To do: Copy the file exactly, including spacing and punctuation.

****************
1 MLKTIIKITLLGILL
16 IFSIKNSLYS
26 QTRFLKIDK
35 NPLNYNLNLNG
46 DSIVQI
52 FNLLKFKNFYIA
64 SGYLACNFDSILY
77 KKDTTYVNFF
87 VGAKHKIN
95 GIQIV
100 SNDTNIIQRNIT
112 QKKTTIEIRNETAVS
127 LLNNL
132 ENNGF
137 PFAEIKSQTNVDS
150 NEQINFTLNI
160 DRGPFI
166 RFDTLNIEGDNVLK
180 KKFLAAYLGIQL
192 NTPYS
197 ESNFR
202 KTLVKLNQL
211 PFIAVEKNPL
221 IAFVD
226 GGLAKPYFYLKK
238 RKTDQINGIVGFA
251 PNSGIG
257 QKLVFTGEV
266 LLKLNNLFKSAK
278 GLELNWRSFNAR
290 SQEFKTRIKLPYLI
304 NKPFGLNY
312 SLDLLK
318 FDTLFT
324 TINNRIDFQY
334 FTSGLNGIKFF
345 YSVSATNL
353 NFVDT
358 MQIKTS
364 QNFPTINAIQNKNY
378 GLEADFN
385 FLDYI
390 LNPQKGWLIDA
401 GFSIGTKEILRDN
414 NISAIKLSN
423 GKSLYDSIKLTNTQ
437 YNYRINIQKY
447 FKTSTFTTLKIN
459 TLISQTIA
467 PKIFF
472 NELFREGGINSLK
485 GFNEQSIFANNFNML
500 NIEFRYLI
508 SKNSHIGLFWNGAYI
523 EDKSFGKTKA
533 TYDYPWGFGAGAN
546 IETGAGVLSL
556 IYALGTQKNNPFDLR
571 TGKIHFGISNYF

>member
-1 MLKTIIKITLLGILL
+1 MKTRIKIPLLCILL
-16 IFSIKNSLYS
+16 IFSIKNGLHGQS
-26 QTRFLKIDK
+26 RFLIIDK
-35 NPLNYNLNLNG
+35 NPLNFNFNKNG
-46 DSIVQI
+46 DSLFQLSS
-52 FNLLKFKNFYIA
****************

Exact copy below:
1 MLKTIIKITLLGILL
16 IFSIKNSLYS
26 QTRFLKIDK
35 NPLNYNLNLNG
46 DSIVQI
52 FNLLKFKNFYIA
64 SGYLACNFDSILY
77 KKDTTYVNFF
87 VGAKHKIN
95 GIQIV
100 SNDTNIIQRNIT
112 QKKTTIEIRNETAVS
127 LLNNL
132 ENNGF
137 PFAEIKSQTNVDS
150 NEQINFTLNI
160 DRGPFI
166 RFDTLNIEGDNVLK
180 KKFLAAYLGIQL
192 NTPYS
197 ESNFR
202 KTLVKLNQL
211 PFIAVEKNPL
221 IAFVD
226 GGLAKPYFYLKK
238 RKTDQINGIVGFA
251 PNSGIG
257 QKLVFTGEV
266 LLKLNNLFKSAK
278 GLELNWRSFNAR
290 SQEFKTRIKLPYLI
304 NKPFGLNY
312 SLDLLK
318 FDTLFT
324 TINNRIDFQY
334 FTSGLNGIKFF
345 YSVSATNL
353 NFVDT
358 MQIKTS
364 QNFPTINAIQNKNY
378 GLEADFN
385 FLDYI
390 LNPQKGWLIDA
401 GFSIGTKEILRDN
414 NISAIKLSN
423 GKSLYDSIKLTNTQ
437 YNYRINIQKY
447 FKTSTFTTLKIN
459 TLISQTIA
467 PKIFF
472 NELFREGGINSLK
485 GFNEQSIFANNFNML
500 NIEFRYLI
508 SKNSHIGLFWNGAYI
523 EDKSFGKTKA
533 TYDYPWGFGAGAN
546 IETGAGVLSL
556 IYALGTQKNNPFDLR
571 TGKIHFGISNYF

>member
-1 MLKTIIKITLLGILL
+1 MKTRIKIPLLCILL
-16 IFSIKNSLYS
+16 IFSIKNGLHGQS
-26 QTRFLKIDK
+26 RFLIIDK
-35 NPLNYNLNLNG
+35 NPLNFNFNKNG
-46 DSIVQI
+46 DSLFQLSS
-52 FNLLKFKNFYIA